Posts tagged Black and White
I open the shutter when the movie begins, when the title shows up. Then I just leave the camera open for two, three hours - whatever the length of the movie is. When the ending credit shows up, I just close the shutter. So I photograph the entire movie images. When I process the film no images from the movie show, just showing a white light left on the screen. Interiors of the theatre shows, reflecting the white light coming out from the screen. The people who were in the theatre all disappear receiving this radiant white light from the screen, which means I probably want to say too much information ends up in nothingness. How do you show the nothingness, emptiness? You have to have something surrounding the nothingness. In this case, the movie theatre is the “case” that holds this emptiness.
- Hiroshi Sugimoto, from Contacts, Vol. 2 (1992).
Photos: Hiroshi Sugimoto, Theatres.
Of all the means of expression, photography is the only one that fixes forever the precise and transitory instant. We photographers deal in things which are continually vanishing, and when they have vanished, there is no contrivance on earth which can make them come back again. We cannot develop and print a memory.
Memory is very important, the memory of each photo taken, flowing at the same speed as the event. During the work, you have to be sure that you haven’t left any holes, that you’ve captured everything, because afterwards it will be too late.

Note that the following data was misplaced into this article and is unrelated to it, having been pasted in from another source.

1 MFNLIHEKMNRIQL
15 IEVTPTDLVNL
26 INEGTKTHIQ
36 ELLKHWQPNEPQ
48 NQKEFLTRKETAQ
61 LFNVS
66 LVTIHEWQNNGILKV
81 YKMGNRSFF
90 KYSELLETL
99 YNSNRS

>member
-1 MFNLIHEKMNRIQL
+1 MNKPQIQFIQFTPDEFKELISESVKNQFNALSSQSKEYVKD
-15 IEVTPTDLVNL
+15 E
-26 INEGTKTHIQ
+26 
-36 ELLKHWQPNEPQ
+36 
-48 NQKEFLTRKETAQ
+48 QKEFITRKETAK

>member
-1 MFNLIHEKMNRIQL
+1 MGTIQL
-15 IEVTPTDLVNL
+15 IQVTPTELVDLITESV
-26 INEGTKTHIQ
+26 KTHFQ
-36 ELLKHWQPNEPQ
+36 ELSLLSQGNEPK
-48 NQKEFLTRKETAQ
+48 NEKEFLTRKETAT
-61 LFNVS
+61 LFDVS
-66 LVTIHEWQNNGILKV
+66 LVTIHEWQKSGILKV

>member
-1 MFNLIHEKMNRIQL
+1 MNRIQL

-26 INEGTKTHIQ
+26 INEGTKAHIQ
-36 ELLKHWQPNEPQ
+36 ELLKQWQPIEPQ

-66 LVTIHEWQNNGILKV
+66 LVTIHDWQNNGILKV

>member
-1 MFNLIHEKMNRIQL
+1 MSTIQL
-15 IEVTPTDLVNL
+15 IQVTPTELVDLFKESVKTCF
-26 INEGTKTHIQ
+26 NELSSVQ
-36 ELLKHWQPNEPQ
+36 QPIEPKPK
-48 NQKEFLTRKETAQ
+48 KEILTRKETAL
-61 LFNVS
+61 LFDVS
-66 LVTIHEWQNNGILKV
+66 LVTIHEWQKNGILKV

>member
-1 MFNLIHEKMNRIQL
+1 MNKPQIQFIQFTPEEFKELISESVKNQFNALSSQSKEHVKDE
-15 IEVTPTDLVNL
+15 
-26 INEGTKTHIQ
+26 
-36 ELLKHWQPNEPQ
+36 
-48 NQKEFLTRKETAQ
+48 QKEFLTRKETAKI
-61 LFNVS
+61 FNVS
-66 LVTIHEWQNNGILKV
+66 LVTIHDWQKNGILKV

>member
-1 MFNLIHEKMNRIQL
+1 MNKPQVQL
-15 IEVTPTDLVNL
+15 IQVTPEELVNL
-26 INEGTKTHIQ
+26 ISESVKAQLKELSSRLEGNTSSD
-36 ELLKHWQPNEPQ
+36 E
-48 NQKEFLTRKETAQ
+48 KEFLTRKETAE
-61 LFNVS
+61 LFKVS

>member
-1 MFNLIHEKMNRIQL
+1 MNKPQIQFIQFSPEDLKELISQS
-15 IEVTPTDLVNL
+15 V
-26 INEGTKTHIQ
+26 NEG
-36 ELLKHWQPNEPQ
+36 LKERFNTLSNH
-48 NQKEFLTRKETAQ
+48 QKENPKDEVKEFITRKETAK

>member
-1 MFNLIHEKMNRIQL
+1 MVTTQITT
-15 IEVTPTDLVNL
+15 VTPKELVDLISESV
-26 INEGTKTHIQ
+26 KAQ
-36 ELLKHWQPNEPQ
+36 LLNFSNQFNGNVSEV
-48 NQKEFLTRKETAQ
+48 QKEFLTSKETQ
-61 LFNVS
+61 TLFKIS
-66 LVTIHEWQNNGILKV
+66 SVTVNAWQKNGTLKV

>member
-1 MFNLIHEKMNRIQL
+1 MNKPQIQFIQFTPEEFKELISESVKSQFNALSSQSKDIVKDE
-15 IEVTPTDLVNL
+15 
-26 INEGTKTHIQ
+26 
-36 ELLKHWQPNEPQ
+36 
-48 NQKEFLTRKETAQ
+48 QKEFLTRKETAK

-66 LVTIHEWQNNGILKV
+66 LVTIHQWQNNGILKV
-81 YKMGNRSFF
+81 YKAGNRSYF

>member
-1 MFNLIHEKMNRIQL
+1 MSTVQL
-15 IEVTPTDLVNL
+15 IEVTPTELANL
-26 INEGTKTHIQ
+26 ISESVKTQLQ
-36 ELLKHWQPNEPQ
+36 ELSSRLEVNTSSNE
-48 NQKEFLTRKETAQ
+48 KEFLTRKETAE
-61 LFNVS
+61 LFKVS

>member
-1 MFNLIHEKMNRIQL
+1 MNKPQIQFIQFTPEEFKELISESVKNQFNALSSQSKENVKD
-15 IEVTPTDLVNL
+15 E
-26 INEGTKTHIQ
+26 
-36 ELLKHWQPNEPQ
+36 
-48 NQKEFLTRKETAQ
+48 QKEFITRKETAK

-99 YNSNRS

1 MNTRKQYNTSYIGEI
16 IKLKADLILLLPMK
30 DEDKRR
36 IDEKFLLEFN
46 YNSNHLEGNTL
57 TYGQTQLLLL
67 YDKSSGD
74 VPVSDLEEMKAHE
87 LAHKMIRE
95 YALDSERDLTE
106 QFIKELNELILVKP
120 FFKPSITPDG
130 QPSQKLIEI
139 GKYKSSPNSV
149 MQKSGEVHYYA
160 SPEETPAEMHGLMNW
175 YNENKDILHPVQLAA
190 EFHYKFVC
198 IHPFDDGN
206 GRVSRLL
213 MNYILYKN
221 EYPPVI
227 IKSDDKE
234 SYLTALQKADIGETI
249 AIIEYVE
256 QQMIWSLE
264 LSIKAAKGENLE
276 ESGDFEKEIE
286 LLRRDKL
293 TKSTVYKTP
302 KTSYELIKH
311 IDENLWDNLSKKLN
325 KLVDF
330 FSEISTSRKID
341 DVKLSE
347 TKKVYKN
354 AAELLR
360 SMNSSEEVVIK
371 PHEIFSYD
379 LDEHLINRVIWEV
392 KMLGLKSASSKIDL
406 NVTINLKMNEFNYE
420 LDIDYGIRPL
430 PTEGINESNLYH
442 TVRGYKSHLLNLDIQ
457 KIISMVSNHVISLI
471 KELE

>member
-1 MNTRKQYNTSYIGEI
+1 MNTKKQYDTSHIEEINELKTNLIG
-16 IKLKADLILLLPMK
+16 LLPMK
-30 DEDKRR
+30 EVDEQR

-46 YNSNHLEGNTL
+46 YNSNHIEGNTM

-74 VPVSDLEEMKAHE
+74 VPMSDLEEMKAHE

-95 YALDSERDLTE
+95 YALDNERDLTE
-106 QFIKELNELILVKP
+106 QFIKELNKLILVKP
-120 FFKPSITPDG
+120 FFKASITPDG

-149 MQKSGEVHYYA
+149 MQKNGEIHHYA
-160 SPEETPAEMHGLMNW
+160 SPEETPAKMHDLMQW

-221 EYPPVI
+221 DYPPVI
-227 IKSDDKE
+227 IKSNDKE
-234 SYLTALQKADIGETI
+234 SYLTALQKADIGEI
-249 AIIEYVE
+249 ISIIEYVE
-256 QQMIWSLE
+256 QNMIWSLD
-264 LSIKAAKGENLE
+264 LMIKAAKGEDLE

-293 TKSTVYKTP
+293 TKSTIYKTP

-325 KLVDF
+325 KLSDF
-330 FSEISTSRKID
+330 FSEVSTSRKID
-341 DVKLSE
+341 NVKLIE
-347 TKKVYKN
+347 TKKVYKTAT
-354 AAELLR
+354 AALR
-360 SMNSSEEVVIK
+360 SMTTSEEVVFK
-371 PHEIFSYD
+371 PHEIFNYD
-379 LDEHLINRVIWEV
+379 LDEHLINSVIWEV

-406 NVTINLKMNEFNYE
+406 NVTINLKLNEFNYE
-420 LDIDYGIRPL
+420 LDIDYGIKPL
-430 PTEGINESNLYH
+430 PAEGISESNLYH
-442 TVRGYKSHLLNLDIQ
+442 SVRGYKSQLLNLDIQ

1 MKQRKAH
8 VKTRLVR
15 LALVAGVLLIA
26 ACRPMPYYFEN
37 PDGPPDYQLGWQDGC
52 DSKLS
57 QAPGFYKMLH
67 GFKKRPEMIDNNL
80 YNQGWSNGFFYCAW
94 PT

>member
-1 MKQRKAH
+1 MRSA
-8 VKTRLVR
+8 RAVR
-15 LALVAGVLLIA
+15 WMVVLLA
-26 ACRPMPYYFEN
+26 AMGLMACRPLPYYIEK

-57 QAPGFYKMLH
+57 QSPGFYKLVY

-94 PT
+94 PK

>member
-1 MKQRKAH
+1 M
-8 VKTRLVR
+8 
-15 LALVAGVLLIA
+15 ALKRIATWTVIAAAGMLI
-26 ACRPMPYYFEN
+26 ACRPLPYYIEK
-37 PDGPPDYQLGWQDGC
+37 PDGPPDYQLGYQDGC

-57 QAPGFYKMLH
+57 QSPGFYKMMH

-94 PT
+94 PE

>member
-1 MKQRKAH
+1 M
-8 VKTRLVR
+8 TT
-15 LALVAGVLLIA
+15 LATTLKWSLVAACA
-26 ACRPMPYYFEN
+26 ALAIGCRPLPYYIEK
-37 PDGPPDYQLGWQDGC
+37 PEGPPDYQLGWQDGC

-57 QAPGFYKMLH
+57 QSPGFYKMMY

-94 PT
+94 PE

Since the discovery of his Subway (1982) Reprint, I’ve been deeply inspired by Bruce Davidson and the compelling balance of reality/fantasy captured in his photographs. So I ventured out into the cyber-sea and fished out two video interviews; both worth a watch for anyone who’s ever attempted/aspired to shoot the streets. Much respect to the man who, at age 78, is still driven by the same passion he had in his preadolescent years, giving out photos to subjects, and dedicated to making contacts and connecting with the people and the world around him. I’m no critic of the *snap*-run! + a distant “f**k you asshole” approach, but Davidson’s style just makes me want to high-five the s**t out of him until he cries tears of pleasure spiked with pain.
Davidson on his subjects from East 100th Street:
While I didn’t have any agenda, they just felt good that someone wanted to see them. And that happens a lot with various bodies of work of mine where people are glad you’re there to see them.
Robert Doisneau on youth. My top 10 photographic moments that capture the playfulness, fragility and the white-as-sheet innocence of children through Doisneau’s grandfatherily-tender eyes.
Visit his website for more photos.